The theme of ITS European Congress taking place in Brainport in the Netherlands from 2nd to 6th June this year was ‘Fulfilling ITS Promises’. This theme was reflected across the many Sessions, Demonstrations, Exhibition attended by over 3000 delegates as well the stimulating ITS European Summit that took place in the presence of nearly 50 Mayors, city officials and industry delegates.
ERIC SAMPSON, ERTICO industry expert, relives the experience
Unsurprisingly at the Congress all types of traffic was highlighted – some of it in vehicles with conventional drivers, some of it in driverless vehicles – and how this traffic can be managed in small towns and large cities and whole regions thereby benefitting users, passengers and also freight. Cities are clearly a hot spot where you find the most difficult problems, but also the most innovative solutions and there is an inevitable challenge to balancing multiple city objectives. How can society regulate new technologies such as micro-mobility, change consumer habits from private vehicles to public transport, cope with population movement and ageing, and react to the pressure for low carbon sustainable solutions?
On the topic of the deployment of new mobility services, there were many examples of experimenting with new ITS applications, for example Mobility as a Service (MaaS), to adopting some practical results. Despite the published and available information on operational MaaS schemes, globally there are not many in existence. Those that do exist are on a relatively small scale rather than country or EU wide with the ticketing and payment elements not developed yet as real time integrated information services.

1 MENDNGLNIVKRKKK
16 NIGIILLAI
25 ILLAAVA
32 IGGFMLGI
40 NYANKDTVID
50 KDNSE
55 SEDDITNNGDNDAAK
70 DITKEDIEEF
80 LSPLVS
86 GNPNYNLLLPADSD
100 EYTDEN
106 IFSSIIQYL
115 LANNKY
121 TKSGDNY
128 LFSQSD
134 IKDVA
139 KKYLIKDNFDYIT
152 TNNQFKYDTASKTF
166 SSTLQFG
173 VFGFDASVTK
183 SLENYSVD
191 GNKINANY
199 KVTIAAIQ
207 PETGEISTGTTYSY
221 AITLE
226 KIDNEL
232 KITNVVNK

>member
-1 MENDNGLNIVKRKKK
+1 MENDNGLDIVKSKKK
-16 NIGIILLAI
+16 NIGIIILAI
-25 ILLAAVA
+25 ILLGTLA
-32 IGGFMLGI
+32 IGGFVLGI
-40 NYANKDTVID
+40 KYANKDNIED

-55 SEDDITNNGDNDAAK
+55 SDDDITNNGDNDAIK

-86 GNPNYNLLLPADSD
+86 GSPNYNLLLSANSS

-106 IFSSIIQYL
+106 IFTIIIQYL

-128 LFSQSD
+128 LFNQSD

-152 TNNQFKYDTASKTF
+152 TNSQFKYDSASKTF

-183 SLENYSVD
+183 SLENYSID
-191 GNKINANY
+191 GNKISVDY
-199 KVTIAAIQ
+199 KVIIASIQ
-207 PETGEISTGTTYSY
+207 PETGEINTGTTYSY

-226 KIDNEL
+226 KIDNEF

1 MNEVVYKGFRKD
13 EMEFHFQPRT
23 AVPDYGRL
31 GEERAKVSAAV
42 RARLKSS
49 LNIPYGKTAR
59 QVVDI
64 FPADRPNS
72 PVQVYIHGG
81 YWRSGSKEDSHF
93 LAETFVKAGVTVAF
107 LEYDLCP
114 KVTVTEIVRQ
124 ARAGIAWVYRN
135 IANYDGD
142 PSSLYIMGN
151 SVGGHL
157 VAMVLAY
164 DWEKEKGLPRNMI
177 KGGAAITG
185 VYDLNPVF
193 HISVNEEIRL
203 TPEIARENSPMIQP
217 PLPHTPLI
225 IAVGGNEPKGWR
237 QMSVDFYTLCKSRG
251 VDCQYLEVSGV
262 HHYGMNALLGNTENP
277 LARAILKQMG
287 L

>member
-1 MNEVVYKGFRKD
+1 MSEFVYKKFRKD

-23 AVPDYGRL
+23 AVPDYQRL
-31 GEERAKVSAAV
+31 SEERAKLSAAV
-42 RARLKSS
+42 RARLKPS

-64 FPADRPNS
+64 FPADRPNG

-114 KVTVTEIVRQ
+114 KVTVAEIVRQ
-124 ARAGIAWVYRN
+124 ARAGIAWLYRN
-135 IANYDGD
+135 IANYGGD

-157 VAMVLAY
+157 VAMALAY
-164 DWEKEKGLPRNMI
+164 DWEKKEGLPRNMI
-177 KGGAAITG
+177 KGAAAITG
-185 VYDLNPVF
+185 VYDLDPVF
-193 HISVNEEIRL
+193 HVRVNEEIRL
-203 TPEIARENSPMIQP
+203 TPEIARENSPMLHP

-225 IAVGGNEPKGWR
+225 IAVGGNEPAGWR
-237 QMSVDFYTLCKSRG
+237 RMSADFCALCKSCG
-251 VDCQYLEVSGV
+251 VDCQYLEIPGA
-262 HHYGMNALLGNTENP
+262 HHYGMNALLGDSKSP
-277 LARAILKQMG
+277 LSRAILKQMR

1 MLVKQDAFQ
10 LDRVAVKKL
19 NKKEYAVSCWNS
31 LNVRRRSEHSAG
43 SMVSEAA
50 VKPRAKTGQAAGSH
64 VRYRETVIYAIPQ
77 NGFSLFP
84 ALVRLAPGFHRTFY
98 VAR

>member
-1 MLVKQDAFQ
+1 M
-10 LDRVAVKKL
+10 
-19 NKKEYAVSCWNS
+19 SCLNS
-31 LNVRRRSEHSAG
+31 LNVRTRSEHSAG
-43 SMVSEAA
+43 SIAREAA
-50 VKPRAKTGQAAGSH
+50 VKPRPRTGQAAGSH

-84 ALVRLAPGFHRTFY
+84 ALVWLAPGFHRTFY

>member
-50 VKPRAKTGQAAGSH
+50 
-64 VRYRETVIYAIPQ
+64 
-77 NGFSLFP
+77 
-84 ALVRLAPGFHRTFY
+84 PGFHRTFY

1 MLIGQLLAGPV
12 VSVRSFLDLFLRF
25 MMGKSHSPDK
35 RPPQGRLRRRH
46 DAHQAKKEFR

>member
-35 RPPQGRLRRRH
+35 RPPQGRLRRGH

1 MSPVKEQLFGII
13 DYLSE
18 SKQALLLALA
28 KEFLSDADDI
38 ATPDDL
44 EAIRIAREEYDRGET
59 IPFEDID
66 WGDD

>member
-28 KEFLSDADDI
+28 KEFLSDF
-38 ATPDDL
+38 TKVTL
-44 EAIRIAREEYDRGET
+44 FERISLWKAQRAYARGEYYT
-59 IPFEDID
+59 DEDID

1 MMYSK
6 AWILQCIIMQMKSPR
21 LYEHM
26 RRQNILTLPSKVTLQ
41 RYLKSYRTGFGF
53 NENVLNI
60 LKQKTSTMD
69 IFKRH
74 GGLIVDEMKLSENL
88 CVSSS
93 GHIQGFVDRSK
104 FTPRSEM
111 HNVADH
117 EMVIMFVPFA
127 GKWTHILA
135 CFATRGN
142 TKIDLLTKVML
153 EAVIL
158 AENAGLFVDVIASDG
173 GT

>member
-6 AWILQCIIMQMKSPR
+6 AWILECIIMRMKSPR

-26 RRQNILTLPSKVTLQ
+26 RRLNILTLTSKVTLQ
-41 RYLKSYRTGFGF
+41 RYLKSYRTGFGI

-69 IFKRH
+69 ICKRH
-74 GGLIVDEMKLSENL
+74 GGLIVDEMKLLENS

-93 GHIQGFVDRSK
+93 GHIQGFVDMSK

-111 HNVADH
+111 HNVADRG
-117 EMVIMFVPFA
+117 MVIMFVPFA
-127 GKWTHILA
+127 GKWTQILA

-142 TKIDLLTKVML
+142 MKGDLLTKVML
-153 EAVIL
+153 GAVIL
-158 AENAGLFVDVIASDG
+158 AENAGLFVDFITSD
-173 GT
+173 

A key focus for MaaS (and all innovative mobility services) is the role required by government at all levels with communication as a key element. It was agreed that government bodies need to set top level strategies and loosen regulatory regimes. This will encourage integration across the parties (public sector, private sector and users) to facilitate shared mobility and the deployment of open, interoperable systems. The Congress reported slow but steady progress in understanding traveller behaviour and designing solutions to encourage people to move away from using their private cars and to encourage car sharing, public transport, walking and cycling.
Air quality, especially in cities, is a cause of concern worldwide and the technical sessions showed conclusively that we have tools that can deliver, traffic management and emissions reduction, speed optimising that reduces fuel consumption and noise, parking guidance that saves time and fuel and cuts emissions and noise and researchers are continuing to explore new solutions.
Connected, cooperative and automated mobility presented an extraordinarily wide range of discussion topics, exhibits and cutting-edge demonstrations. This subject has moved quickly from testing what might be possible one day to addressing real world deployment tomorrow with rail featuring as well as road. This combination, plus integration with electrification and mobility as a Service is of much interest for what it means to the use of different transport modes and the use of transport-related networks.